Records & Documentation
and reliability are the key components of recognition
for both traditional and electronic laboratory
notebooks in a court of law. Good record keeping
is important for defending patents as well as scientific
All laboratory information
should be recorded with indelible ink in a bound
notebook. The information should include the
hypothesis, materials and methods, data and
Every page should be pre-numbered
Do not leave blank spaces,
erase information or remove pages when adding
or deleting information. Instead, draw a line
through the information, provide an explanation
for the change and sign and date the change.
Charts, labels or any other
materials that need to be included, must be
permanently glued into your notebook.
Large quantities of computer-generated
data should be bound and witnessed on every
The person who worked on
and recorded the experiments in the notebook
must sign every page in the notebook: “Recorded
by me” (signature) and the date.
A witness who is technically
competent (principal investigator, colleague
or graduate student) but did not work on or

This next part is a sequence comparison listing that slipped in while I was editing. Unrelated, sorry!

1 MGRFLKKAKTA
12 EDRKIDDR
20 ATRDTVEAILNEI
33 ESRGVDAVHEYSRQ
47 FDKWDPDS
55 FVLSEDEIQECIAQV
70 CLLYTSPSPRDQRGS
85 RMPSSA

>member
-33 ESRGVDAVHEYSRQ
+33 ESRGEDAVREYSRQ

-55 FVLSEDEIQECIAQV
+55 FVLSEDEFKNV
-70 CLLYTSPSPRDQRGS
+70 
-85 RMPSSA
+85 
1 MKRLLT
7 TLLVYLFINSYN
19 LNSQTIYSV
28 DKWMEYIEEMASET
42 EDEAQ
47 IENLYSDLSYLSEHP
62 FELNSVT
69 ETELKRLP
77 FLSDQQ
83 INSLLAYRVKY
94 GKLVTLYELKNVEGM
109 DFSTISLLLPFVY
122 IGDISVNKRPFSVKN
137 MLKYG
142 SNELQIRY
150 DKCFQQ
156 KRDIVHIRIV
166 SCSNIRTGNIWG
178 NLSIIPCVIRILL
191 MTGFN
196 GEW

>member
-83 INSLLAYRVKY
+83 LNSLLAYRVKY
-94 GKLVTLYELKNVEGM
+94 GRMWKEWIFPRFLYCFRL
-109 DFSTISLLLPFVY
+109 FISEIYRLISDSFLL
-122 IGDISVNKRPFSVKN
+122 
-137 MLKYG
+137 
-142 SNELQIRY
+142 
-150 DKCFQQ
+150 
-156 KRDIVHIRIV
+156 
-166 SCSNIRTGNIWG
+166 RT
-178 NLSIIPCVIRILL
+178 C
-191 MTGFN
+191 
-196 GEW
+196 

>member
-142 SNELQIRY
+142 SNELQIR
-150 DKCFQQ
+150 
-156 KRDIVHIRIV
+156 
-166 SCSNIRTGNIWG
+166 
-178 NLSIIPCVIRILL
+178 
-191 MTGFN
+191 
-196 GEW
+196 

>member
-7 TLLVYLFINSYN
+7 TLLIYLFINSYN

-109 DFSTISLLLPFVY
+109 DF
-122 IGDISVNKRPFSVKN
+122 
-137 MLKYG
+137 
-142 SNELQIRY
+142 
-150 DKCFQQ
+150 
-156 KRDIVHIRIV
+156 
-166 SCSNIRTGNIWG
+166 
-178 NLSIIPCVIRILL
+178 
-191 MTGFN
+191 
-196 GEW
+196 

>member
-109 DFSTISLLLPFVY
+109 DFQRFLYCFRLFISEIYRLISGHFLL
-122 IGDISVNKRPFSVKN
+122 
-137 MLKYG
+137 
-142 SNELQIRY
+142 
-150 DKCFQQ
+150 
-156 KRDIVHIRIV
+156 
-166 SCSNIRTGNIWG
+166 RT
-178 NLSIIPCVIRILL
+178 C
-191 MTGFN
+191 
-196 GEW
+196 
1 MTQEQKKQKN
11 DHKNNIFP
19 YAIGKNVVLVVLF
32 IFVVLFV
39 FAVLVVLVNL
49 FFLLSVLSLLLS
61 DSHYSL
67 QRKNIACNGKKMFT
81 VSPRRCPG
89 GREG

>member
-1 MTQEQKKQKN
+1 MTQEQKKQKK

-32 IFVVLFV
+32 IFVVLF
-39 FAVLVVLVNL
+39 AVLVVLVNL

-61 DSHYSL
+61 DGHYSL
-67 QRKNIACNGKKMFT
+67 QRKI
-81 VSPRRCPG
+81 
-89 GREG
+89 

was unconnected with the research project. The
witness should be knowledgeable about the project
and should corroborate the entries by reading,
co-signing and dating all entries.
Corroboration should be completed
at least once every two weeks. Many labs host
periodic “Notebook Witnessing Days”
in order to keep their records up to date
Use, Supervision, and Retention
of Lab Notebooks
All laboratory notebooks
should be numbered in consecutive order and/or
under each scientist’s name.
The principal investigator
or laboratory director should supervise each
technician or graduate student with notebook
Electronic Laboratory Notebooks: Pros, Cons, and
The courts have not
fully addressed legality of electronic records;
however, acceptable practices at many organizations
Print electronic data on a regular
Every page intended as evidence,
must be signed, dated, and witnessed in the
same manner as traditional laboratory notebooks.
Alternatively, data may be stored
in an optical format (Write Once, Read Many
or WORM). Although this may be more reliable
than other electronic notebooks, it does not
remove the witnessing requirements.